|HH, Sheikh Dr Sultan bin Mohammed Al Qasimi, ruler of Sharjah; Sheikha, Hoor Al Qassimi, Director of SAF; with awardees Bouchra Khalili, Doris Salcedo and Hajra Waheed as well as others during the award ceremony in Sharjah, UAE.
SHARJAH Art Foundation (SAF) announced the winners of the Sharjah Biennial Prize at the opening gala for the Biennial’s 15th edition and 30-year anniversary on the evening of Tuesday 7 February 2023.
Bouchra Khalili received the Prize for The Circle (2023), Doris Salcedo received the Prize for Uprooted (2023) and Hajra Waheed received the Prize for Hum II (2023). Lee Kai Chung, Gabriela Golder, Amar Kanwar, Tania El Khoury, Ibrahim Mahama, Joiri Minaya and Varunika Saraf received Honourable Mentions. The winners were selected by a distinguished jury comprised of Solange Farkas (Curator and Director of Videobrasil Cultural Association), Salwa Mikdadi, (Professor of Art History and Director of the Arab Center for the Study of Art, NYU Abu Dhabi) and Elvira Dyangani Ose (Director of Museu d’Art Contemporani de Barcelona).
Conceived by the late Okwui Enwezor and curated by the Foundation’s Director Hoor Al Qasimi, Sharjah Biennial 15: Thinking Historically in the Present reflects on Enwezor’s visionary work and his proposition of the ‘postcolonial constellation’ with a sweeping presentation of more than 300 artworks that critically centre the past within contemporary times. The Prize’s jurors selected the winners from the more than 150 artists presenting installations, performances, film and other works across media—including 70 new works—at more than 19 venues across the emirate of Sharjah. The Biennial will be on view through 11 June 2023, with this year’s edition of the Foundation’s March Meeting taking place 9 March through 12 March 2023.
Sharjah Biennial Prize Awardees – Work Descriptions:
Bouchra Khalili – The Circle (2023)
The Circle (2023) is a mixed media installation investigating the legacy of the Movement of Arab Workers (MTA) and its theatre groups, Al Assifa and Al Halaka (the circle in Arabic) active in the South of France between 1973 and 1978. MTA’s members, comprising undocumented North African workers and French students in solidarity with their cause, raised awareness of the working conditions of immigrants and pioneered anti-racist struggles in France through publications, performances and sound recordings. Moving between activism, theatrical practices, film and new media archeology, The Circle unfolds the multi-layered events that led Djellali Kamal, a pseudonym for an anonymous member of Al Assifa to run as a candidate in the presidential election of 1974 in France who called upon undocumented workers excluded from the right to vote. At a time when immigrant communities were subdued into political neutrality or they risked deportation, Kamal’s candidacy was conceived as a public performance dramatising the denial of civic rights to migrants and projecting a sense of self-agency. Interweaving storytelling and first-person accounts, mixing reenactments and testimonies, Khalili rekindles the forgotten legacy for equal rights by migrant communities in the Global North.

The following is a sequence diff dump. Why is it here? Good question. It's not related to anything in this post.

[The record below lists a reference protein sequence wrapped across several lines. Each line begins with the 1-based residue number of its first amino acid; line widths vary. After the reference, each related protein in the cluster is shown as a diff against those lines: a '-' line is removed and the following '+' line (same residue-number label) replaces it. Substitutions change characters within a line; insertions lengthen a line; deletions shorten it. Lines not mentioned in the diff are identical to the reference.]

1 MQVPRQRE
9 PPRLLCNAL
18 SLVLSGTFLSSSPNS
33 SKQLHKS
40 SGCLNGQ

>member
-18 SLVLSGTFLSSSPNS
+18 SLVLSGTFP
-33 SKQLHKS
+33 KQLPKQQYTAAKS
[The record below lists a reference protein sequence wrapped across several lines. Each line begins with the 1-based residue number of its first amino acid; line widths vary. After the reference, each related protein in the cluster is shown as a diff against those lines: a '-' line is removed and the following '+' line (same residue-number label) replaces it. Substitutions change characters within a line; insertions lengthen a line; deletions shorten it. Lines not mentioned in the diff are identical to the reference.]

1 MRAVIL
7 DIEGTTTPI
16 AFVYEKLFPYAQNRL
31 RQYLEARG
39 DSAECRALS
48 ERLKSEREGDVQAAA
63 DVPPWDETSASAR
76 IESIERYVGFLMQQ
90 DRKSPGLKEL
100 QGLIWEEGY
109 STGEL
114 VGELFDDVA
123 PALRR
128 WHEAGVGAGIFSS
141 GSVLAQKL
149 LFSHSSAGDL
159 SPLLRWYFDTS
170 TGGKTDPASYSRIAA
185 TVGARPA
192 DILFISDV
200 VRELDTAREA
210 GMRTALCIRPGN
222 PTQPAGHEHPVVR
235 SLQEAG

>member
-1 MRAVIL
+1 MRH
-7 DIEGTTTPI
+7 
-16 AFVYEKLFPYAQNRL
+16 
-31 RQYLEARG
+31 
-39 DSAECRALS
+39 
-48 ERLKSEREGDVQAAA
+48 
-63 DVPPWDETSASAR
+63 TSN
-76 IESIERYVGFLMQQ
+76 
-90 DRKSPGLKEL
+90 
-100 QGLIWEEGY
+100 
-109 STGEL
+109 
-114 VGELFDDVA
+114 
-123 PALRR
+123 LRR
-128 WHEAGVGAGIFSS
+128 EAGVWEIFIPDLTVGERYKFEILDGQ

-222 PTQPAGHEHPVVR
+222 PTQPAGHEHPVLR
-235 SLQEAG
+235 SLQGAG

The Circle is co-commissioned by Sharjah Art Foundation, MACBA, Barcelona, and Luma Foundation, Zurich.
Doris Salcedo – Uprooted (2023)
Uprooted (2020–2022) is a large-scale mixed media installation drawing on the artist’s long-term research on the forms of violence experienced by migrants, displaced persons and refugees. The work consists of 804 dead trees that are sculpted and assembled to depict a house. Structurally uninhabitable, the work symbolises the refugee’s predicament—a seemingly permanent state of impermanence. Referencing the political theorist Achille Mbembe’s writings on the growing and extreme inequalities that impose constant migration as a necessary condition for survival, Salcedo’s work materialises this radical exteriority. The structure also points to the increasingly xenophobic attitudes that view the world’s surging refugee communities as merely surplus populations in a world of shrinking resources. Attributing the cause of this forced movement of people most fundamentally to the capitalist destruction of the environment, Salcedo manipulates organic material into monumental sardonic artefact. Uprooted is thus a site of extreme contradiction—at once immoveable and rootless, violent and passive.